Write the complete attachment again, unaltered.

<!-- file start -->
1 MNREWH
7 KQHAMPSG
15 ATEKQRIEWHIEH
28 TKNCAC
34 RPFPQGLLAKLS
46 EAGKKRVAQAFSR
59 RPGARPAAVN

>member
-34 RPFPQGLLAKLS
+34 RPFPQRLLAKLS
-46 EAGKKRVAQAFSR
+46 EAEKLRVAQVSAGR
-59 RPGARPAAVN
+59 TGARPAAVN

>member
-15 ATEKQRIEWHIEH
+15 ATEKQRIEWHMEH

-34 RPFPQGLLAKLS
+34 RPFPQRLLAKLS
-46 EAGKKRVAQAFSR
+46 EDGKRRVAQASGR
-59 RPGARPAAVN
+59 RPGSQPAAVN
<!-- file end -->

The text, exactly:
1 MNREWH
7 KQHAMPSG
15 ATEKQRIEWHIEH
28 TKNCAC
34 RPFPQGLLAKLS
46 EAGKKRVAQAFSR
59 RPGARPAAVN

>member
-34 RPFPQGLLAKLS
+34 RPFPQRLLAKLS
-46 EAGKKRVAQAFSR
+46 EAEKLRVAQVSAGR
-59 RPGARPAAVN
+59 TGARPAAVN

>member
-15 ATEKQRIEWHIEH
+15 ATEKQRIEWHMEH

-34 RPFPQGLLAKLS
+34 RPFPQRLLAKLS
-46 EAGKKRVAQAFSR
+46 EDGKRRVAQASGR
-59 RPGARPAAVN
+59 RPGSQPAAVN